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    Marine scientists capture rare footage of the dumbo octopus during survey of the Davidson Seamount

    ‘It's So Cute': Underwater Exploration Team Spot Rare Dumbo Octopus (VIDEO)

    © Screenshot/ EVNautilus
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    Marine scientists exploring the Davidson Seamount, an underwater mountain habitat located some 80 miles off the coast of Monterey, California, were given the surprise of a lifetime last week when they came across the rarely spotted Grimpoteuthis - aka the dumbo octopus.

    Researchers were checking out a previously unexplored reef near the southwest portion of the seamount via Hercules, their remote-operated underwater vehicle, when the white octopus decided to make its grand appearance to officials on board the E/V Nautilus research vessel.

    Footage of the encounter was shared on the EVNautilus YouTube page on October 23. "At first this ghostly octopus drifted past the camera on ROV Hercules flapping wing-like fins, then inverted its webbed arms, ballooning out to reveal eight rows of suckers," the video's caption states.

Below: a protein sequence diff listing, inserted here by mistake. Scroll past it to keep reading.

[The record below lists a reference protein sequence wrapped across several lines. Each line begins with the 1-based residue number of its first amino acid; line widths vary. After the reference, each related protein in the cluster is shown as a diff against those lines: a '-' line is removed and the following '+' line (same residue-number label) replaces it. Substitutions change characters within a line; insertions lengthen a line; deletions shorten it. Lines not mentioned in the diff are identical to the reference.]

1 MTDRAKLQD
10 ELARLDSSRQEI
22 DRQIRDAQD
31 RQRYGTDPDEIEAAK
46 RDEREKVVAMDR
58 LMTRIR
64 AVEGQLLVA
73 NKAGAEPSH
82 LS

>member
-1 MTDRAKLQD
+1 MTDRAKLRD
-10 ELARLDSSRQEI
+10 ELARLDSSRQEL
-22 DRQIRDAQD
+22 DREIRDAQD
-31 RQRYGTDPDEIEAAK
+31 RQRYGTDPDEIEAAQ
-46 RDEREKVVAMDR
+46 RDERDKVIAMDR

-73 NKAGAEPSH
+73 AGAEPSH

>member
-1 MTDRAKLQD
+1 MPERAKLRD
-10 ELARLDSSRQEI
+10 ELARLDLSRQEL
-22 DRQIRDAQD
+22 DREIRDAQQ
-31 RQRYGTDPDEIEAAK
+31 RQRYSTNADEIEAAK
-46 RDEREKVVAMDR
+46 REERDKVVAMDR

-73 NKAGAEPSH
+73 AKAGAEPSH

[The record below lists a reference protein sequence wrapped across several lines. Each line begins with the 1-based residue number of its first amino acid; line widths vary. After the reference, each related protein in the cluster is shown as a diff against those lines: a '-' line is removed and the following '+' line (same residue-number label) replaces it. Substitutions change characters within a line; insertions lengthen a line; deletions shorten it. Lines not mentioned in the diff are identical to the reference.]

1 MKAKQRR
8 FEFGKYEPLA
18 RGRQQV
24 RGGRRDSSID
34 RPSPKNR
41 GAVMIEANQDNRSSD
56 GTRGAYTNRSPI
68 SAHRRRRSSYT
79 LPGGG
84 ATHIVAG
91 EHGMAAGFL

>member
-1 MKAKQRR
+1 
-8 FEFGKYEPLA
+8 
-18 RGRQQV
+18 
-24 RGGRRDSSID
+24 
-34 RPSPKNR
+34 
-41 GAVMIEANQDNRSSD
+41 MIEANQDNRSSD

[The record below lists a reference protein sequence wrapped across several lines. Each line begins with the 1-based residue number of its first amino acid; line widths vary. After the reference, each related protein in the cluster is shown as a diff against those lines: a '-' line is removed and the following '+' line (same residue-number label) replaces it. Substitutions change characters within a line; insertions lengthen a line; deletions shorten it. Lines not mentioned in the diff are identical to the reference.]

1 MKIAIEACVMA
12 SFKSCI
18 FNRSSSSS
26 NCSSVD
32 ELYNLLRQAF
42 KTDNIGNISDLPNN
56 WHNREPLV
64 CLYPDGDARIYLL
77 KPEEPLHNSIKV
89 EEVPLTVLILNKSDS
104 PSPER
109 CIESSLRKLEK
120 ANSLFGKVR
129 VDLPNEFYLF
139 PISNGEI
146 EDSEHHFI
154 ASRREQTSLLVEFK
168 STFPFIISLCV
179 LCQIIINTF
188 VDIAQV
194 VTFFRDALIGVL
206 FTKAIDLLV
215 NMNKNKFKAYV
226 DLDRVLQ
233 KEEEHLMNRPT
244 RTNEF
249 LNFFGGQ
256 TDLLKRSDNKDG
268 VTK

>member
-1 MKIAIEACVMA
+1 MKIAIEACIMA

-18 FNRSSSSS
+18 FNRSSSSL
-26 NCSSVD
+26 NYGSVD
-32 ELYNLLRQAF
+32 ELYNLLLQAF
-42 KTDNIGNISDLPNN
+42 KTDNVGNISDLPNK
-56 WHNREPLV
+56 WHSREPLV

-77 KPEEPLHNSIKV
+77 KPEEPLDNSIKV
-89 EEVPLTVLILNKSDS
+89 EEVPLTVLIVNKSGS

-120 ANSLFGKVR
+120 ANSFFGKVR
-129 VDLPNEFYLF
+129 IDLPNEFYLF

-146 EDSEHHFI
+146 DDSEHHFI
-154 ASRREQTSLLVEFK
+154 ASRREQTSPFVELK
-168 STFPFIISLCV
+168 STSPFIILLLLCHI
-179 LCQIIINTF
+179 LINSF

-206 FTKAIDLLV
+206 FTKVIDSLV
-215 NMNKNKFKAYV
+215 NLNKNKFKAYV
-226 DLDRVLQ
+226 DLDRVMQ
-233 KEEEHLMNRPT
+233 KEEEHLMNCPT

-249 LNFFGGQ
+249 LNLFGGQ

​The two-and-a-half-minute recording shows the majestic octopus giving a performance, flapping its wings and showing off its mantle as it transits the seafloor of the Pacific Ocean.

    Although the cephalopod was given the name ‘dumbo octopus' as a result of the large fins on the side of its head, the term itself refers to an entire genus of deep-sea umbrella octopi, according to the Tech Times. Said genus contains 15 different species.

    "It's so cute," one researcher is heard saying as ROV Hercules moves closer in on the subject. "Showing off here, you're gonna be famous."

    "Oh my gosh, he's posing. This is great! Showoff," they added.

    Though most dumbo octopuses range between 20 to 30 centimeters long, researchers estimated that their recent specimen came in at a whopping 60 centimeters.

    Considering that the dumbo octopus lives at extreme depths that range between 9,000 and 13,000 feet, they are a rare find for researchers. "It's very exciting to one live. It's something you don't come across the every day," Chad King, the chief scientist aboard the Nautilus vessel, told National Geographic.

    The Nautilus team spent just a few minutes trailing the octopus before parting ways and continuing on with its survey of the Davidson Seamount. During the Tuesday dive, researchers also found fields of corals and sponges that appeared lifted from a Dr. Seuss book, according to King.

    In 2009, the Davidson Seamount was added to the Monterey Bay National Marine Sanctuary after the underwater mountain was characterized as an "undersea oasis" in an ecological survey carried out by the Monterey Bay Aquarium Research Institute and National Oceanic and Atmospheric Administration.

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